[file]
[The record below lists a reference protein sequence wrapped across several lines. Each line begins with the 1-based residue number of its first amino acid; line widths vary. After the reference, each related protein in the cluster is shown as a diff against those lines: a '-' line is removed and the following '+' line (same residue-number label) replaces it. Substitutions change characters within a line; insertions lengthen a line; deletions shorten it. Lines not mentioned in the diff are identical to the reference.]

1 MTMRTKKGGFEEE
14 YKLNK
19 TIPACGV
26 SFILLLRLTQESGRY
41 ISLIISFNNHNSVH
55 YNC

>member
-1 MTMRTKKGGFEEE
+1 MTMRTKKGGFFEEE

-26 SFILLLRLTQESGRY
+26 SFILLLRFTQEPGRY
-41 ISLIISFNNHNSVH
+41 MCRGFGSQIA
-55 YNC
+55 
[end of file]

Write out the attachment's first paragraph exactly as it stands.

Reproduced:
[The record below lists a reference protein sequence wrapped across several lines. Each line begins with the 1-based residue number of its first amino acid; line widths vary. After the reference, each related protein in the cluster is shown as a diff against those lines: a '-' line is removed and the following '+' line (same residue-number label) replaces it. Substitutions change characters within a line; insertions lengthen a line; deletions shorten it. Lines not mentioned in the diff are identical to the reference.]